Elizabeth H. Blackburn is a leader in telomere and telomerase research. She discovered the molecular nature of telomeres – the ends of eukaryotic chromosomes that serve as protective caps essential for preserving the genetic information – and the ribonucleoprotein enzyme telomerase.
Currently Morris Herzstein Professor of Biology and Physiology in the Department of Biochemistry and Biophysics at the University of California, San Francisco, Blackburn and her research team are working with various cells with the goal of understanding telomerase and telomere biology.
Blackburn earned her B.Sc. (1970) and M.Sc. (1972) degrees from the University of Melbourne in Australia, and her Ph.D. (1975) from the University of Cambridge in England. She did her postdoctoral work in Molecular and Cellular Biology from 1975 to 1977 at Yale.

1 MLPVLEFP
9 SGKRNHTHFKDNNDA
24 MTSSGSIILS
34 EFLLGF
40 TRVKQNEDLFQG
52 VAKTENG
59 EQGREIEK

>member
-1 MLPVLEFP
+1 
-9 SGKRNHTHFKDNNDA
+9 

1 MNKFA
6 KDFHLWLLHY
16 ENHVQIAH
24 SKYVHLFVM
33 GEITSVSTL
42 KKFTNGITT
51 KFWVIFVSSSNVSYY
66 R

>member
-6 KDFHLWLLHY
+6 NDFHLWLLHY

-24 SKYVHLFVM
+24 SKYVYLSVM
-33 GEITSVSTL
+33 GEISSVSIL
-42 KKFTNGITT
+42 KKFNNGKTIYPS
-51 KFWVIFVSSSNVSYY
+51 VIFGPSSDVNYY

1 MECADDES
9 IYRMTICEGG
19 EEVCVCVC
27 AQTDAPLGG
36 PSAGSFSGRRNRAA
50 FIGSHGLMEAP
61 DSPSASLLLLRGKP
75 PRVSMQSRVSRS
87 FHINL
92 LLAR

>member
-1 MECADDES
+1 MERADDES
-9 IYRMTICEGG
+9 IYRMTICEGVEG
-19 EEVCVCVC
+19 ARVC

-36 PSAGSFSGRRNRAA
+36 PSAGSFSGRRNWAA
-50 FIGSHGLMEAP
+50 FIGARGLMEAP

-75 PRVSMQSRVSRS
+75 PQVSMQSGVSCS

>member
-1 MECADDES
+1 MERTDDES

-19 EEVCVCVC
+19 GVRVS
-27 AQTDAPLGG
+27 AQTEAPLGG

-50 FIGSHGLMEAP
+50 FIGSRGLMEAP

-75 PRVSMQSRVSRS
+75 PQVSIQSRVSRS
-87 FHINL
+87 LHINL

In 1978, Blackburn joined the faculty at the University of California, Berkeley, in the Department of Molecular Biology. In 1990, she joined the Department of Microbiology and Immunology at UC San Francisco, where she served as Department Chair from 1993 to 1999. Blackburn is currently a faculty member in Department of Biochemistry and Biophysics at UCSF. She is also a Non-Resident Fellow of the Salk Institute.
Throughout her career, Blackburn has been honored with many prestigious awards. She was elected President of the American Society for Cell Biology (1998) and as a Fellow of the American Academy of Arts and Sciences (1991), the Royal Society of London (1992), the American Academy of Microbiology (1993), and the American Association for the Advancement of Science (2000). She was elected Foreign Associate of the National Academy of Sciences in 1993, and a Member of the Institute of Medicine in 2000. In 2006, she was awarded the Albert Lasker Medical Research Award in Basic Medical Research. In 2007, she was named one of TIME magazine’s “100 Most influential People,” and she is the 2008 North American Laureate for L’Oreal-UNESCO For Women in Science. In 2009, Blackburn was awarded the Nobel Prize in Physiology or Medicine.